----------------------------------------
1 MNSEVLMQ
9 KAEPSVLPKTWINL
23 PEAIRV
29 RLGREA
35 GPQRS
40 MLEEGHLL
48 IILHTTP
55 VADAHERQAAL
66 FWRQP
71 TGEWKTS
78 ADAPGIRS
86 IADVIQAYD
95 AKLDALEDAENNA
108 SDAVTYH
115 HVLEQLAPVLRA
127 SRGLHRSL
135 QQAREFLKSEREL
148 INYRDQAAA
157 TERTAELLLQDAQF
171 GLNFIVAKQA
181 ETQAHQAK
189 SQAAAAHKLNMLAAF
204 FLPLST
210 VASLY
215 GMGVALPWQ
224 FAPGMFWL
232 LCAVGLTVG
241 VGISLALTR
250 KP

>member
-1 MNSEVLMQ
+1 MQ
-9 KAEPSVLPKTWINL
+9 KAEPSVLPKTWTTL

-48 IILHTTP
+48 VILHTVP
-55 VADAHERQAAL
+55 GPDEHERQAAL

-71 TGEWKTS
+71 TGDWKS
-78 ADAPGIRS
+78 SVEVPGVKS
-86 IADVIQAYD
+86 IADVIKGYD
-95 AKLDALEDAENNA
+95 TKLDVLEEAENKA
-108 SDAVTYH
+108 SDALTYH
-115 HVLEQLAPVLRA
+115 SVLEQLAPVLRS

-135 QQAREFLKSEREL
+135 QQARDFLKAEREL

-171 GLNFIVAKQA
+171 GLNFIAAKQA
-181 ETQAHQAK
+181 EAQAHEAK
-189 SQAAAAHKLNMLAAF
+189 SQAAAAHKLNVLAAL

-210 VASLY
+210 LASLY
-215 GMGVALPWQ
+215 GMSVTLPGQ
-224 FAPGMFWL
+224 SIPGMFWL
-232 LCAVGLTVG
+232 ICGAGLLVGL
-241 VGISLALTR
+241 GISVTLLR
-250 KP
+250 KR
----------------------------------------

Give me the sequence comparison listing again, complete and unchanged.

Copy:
1 MNSEVLMQ
9 KAEPSVLPKTWINL
23 PEAIRV
29 RLGREA
35 GPQRS
40 MLEEGHLL
48 IILHTTP
55 VADAHERQAAL
66 FWRQP
71 TGEWKTS
78 ADAPGIRS
86 IADVIQAYD
95 AKLDALEDAENNA
108 SDAVTYH
115 HVLEQLAPVLRA
127 SRGLHRSL
135 QQAREFLKSEREL
148 INYRDQAAA
157 TERTAELLLQDAQF
171 GLNFIVAKQA
181 ETQAHQAK
189 SQAAAAHKLNMLAAF
204 FLPLST
210 VASLY
215 GMGVALPWQ
224 FAPGMFWL
232 LCAVGLTVG
241 VGISLALTR
250 KP

>member
-1 MNSEVLMQ
+1 MQ
-9 KAEPSVLPKTWINL
+9 KAEPSVLPKTWTTL

-48 IILHTTP
+48 VILHTVP
-55 VADAHERQAAL
+55 GPDEHERQAAL

-71 TGEWKTS
+71 TGDWKS
-78 ADAPGIRS
+78 SVEVPGVKS
-86 IADVIQAYD
+86 IADVIKGYD
-95 AKLDALEDAENNA
+95 TKLDVLEEAENKA
-108 SDAVTYH
+108 SDALTYH
-115 HVLEQLAPVLRA
+115 SVLEQLAPVLRS

-135 QQAREFLKSEREL
+135 QQARDFLKAEREL

-171 GLNFIVAKQA
+171 GLNFIAAKQA
-181 ETQAHQAK
+181 EAQAHEAK
-189 SQAAAAHKLNMLAAF
+189 SQAAAAHKLNVLAAL

-210 VASLY
+210 LASLY
-215 GMGVALPWQ
+215 GMSVTLPGQ
-224 FAPGMFWL
+224 SIPGMFWL
-232 LCAVGLTVG
+232 ICGAGLLVGL
-241 VGISLALTR
+241 GISVTLLR
-250 KP
+250 KR